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Research 1, R1-101
Virtual Seminar via Zoom Meeting


Despite substantial progress in various fields such as engineering, nanotechnology, materials science, chemistry, medicine, biology, and artificial intelligence, the lack of integration among these disciplines impedes advancements in medical practices, particularly in patient monitoring, diagnosis, and treatment. Our interdisciplinary focuses on bridging this gap through the development of innovative, smart, state-of-the-art, cost-effective, scalable, easy-to-use, and accurate nanomaterials-based nano/microelectronic sensing devices and systems in wearable, portable, and implantable formats. For that we focus on several key areas: i) Development of smart, soft, non-invasive, multimodal nano/microbioelectronic devices incorporating functional nanomaterials using emerging manufacturing techniques, supported by intelligent computing (e.g., ML), and complemented by smart, wireless, and power-efficient electronic systems. These sensing platforms facilitate the interactive collection and in-sensory analysis of time-sequential health data, providing real-time feedback and enabling personalized health monitoring and the prediction of abnormalities. ii) Pioneering the integration of flexible electronics with 3D in-vivo-mimicking organs and Organ-on-a-Chip devices to bridge the gap between inorganic electronics and organic biological systems, enhancing our understanding of disease mechanisms and therapeutic responses. iii) Development of high-throughput MEMS-based micro-robots for genomic analysis and manipulation of single cells, along with developing nanoelectronic diagnostic devices and Ml-assisted single cell electrical phenotyping. iv) Development of wireless, self-powered, battery-free, electronics-free, and flexible nanomaterials-based sensors and innovative systems for remote locations. This presentation will showcase how our concerted efforts aim to realize these new classes of autonomous sensing devices, techniques, and technologies that are pivotal in enabling the collection of accurately labeled, and precise large-scale data from humans, human-mimicking organ models, and machines, marking a significant stride toward the advent of smart sensing and precision medicine, substantially improving patient care and treatment outcomes.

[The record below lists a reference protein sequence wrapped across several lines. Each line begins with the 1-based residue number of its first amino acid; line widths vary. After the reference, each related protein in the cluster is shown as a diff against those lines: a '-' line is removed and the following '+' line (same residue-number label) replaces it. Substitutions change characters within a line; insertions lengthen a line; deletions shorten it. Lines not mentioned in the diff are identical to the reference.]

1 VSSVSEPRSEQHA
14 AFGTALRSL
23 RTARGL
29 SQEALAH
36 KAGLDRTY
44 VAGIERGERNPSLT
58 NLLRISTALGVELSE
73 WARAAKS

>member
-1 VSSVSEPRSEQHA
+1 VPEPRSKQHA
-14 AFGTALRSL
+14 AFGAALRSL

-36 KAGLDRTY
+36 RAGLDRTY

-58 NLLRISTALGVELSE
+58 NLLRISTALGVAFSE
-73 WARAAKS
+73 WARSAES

Biography: Dr. Esfandyar-Pour obtained both his M.Sc. and Ph.D. in Electrical Engineering from Stanford University. He is currently an Assistant Professor within the departments of Electrical Engineering & Computer Sciences, Biomedical Engineering, Materials Science & Engineering, and Mechanical & Aerospace Engineering at University of California, Irvine. His interdisciplinary research focuses on smart nano/microelectronics sensing for health, energy, and remote sensing applications. He has authored more than 50 journal and conference papers in prestigious venues. His contributions have been recognized with several awards, recognitions, and honors including the DARPA Young Faculty Investigator Award in 2023, the Early Career Investigator Award from the International Society for Biofabrication, the ITSA Award, and recognition as one of the 25 Irvine Innovators Making an Impact in 2023, among other accolades. Dr. Esfandyar-Pour's research has also attracted widespread attention from various media outlets, including New Scientist, Nature News, Science Daily, BBC News, NanoMagazine, Azosensor News, Pioneering Minds, HealthTech Insider, Europa Press, and many more.


Rahim Esfandyar-Pour, Ph.D.

Electrical Engineering & Computer Sciences
University of California, Irvine


Debashis Chanda NanoScience Technology Center